Flashcards in The Cardiac Cycle Deck (49):
What is the length of one cardiac cycle?
What length of time of one cardiac cycle is spent in systole (ejecting the blood by contracting)
What length of time of one cardiac cycle is spent in diastole (heart filling with blood by relaxing)
What is the stroke volume of each beat?
What is the circulation time?
1minute because blood volume is 5L and CO = 5L/min
What kind of blood flow do the tissues require and why is this a problem when it comes to the contractility of the heart?
The require a smooth continue flow of blood and blood is pumped from the heart is 72 rapid squirts of 70ml blood
What ensures the tissues get a smooth constant supply of blood?
Keeping the vascular system under pressure
What is the pressure in the major arteries?
Qhat is the pressure at the start of the capillary bed?
What is the pressure at the end of the capillary bed?
What is the pressure in the veins?
what maintains the pressure gradient that allows a constant flow of blood?
A system of valves
What kind of valves are involved in maintaining the pressure in the vascular system?
Semilunar valves at the entrance to the aorta, the pulmonary artery and the large veins
What do the semilunar valves do?
Prevent back flow of blood
What is the blood pressure in the aorta at rest and what is this called?
Diastolic blood pressure at 80mmHg
What is the blood pressure in the aorta during contraction of the left ventricle and what is this called?
Systolic blood pressure at 120mmHg
What is pulse pressure?
The force that the heart generates each time it contracts (going from systolic to diastolic) so can be worked out by minusing diastolic from systolic so is 40mmHg
How do you work out the mean blood pressure?
Diastolic pressure (80) + 1/3rd pulse pressure (40/3=13) = 93mmHg
What are the atrio-ventricular valves and where are they found?
The tricuspid valve found between the right ventricle and right atrium and the bicuspid valve between the left ventricle and left atrium
Why are the atrioventricular valves held by chordae tendinae attached to pappilary muscles?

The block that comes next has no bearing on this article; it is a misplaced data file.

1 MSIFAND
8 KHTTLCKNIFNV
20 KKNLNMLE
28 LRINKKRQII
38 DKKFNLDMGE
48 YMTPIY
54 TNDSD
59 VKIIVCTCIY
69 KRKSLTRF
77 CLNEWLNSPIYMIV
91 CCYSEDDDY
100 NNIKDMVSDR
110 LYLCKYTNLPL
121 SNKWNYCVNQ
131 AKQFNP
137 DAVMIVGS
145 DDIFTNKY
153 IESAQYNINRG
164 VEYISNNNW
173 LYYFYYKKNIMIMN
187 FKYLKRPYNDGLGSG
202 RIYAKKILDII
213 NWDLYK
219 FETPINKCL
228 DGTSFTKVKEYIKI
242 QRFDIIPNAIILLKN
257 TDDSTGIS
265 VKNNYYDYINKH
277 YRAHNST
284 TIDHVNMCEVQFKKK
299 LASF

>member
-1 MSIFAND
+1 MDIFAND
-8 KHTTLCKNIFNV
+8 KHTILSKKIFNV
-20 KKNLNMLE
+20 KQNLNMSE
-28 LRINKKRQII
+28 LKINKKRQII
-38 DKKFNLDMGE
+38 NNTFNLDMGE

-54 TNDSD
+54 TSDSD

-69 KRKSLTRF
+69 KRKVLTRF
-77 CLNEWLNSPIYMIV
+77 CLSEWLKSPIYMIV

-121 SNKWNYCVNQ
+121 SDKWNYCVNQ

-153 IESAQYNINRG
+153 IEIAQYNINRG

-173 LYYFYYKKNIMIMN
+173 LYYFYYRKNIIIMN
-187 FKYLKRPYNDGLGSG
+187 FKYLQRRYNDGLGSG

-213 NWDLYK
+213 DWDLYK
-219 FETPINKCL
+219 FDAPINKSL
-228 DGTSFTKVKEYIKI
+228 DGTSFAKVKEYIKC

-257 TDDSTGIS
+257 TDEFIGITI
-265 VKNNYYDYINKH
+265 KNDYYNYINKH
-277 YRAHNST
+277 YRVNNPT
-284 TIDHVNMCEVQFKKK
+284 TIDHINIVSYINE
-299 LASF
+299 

To stop them being blown out during ventricular contraction
How much more pressure does the left ventricle work at compared to the right?
5 x the pressure
What is the dicrotic notch?
When the pulmonary artery and the aorta show a secondary rise in pressure when the semilunar valves shut
What is the reason for the dicrotic notch?
Because closing of the valves leads to elastic recoil in the PA and A which causes further pressure change
Does the heart empty upon ventricular contraction
No 70ml of blood of risidual volume is left when 70ml of blood is pumped out (stroke volume) from the 140ml of blood in the heart
Would a sudden change in heart beat upon ventricular filling affect this process?
No because most of the filling occurs within the first 1/3rd of diastole
What are the three requirements for contraction of the heart?
1. Left and right atrium must contract synchoniously
2. Left and right ventricles must contract synchronisouly
3. Ventricles must contract after atria
Where is the origin of the heartbeat?
In the sino atrial node
Where is the sino atrial node located?
In the right atrium
What ensures synchoronised contraction of the left and right atriums?
Rudimentary conducting bundles connecting the two atria ensure rapid conduction and synchronised contraction
Why cant the conduction go straight to the ventricles?
Because of the insulating connective tissue
How long after the origin in the SA node does it travel to the AV node?
How long is the conduction delay at the AV node and why is there a delay?
0.125s and because of the small diameter of the conducting cells
Where does excitation then go after the AV node?
Through to the ventricles
What is the reason for the excitation spreading from the AV node to the ventricles?
Large diameter purkinje cells leave from the AV node and split at the bundle of His into the left and right bundle branches to spread excitation to the ventricles
Where does the excitation spread through the ventricles end up and what is the reason for the whole ventricle contracting?
In the cardiac cells (myocytes) which have membrane between them for cell to cell communication
What does the vagus nerve of the parasympathetic nervous system act on in order to slow the heart beat?
The SA and AV nodes
What kind of effect does the vagus nerve have on the SA node?
A negative chronotropic effect
What is a chronotropic effect?
A change in heart rate (chronos = time)
What effect does the vagus nerve have on the AV node?
A negative dromotropic effect
What is a dromotropic effect?
Changes in condction
What parts of the heart does the sympathetic nervous system act on?
1. The SA node
2. The AV node
How does the sympathetic nervous system affect the SA node?
Positive chronotropic effect (increase in heart rate)
How does the sympathetic nverous system affect the AV nodes?
Postivie dromotropic effect (increase conduction)
What two effects does the sympathetic nervous system have on the ventricles?
Positive ionotropic effect (increased contractility) and positive leucitropic effect (increased relaxation rate)
What is the consequence of the excitation of numerous cardiac cells during the electrical conduction of the heart?
An electrical field is generated
What are the three areas on the electrocardiogram?
The P wave
The QRS complex
The T wave
What happens during the P wave
The atria contraction (depolarisation)
What happens during the QRS complex
The ventricles contract (depolarisae) andwhich blocks out the artia relaxing (repolarising)